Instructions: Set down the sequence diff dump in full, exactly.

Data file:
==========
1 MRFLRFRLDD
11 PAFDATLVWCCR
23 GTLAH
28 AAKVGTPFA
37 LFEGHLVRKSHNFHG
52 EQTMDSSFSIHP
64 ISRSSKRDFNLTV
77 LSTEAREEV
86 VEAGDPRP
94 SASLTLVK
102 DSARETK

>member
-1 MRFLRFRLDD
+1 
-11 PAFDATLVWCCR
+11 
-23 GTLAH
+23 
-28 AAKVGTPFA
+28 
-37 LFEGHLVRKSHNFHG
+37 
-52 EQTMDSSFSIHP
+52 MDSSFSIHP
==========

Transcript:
1 MRFLRFRLDD
11 PAFDATLVWCCR
23 GTLAH
28 AAKVGTPFA
37 LFEGHLVRKSHNFHG
52 EQTMDSSFSIHP
64 ISRSSKRDFNLTV
77 LSTEAREEV
86 VEAGDPRP
94 SASLTLVK
102 DSARETK

>member
-1 MRFLRFRLDD
+1 
-11 PAFDATLVWCCR
+11 
-23 GTLAH
+23 
-28 AAKVGTPFA
+28 
-37 LFEGHLVRKSHNFHG
+37 
-52 EQTMDSSFSIHP
+52 MDSSFSIHP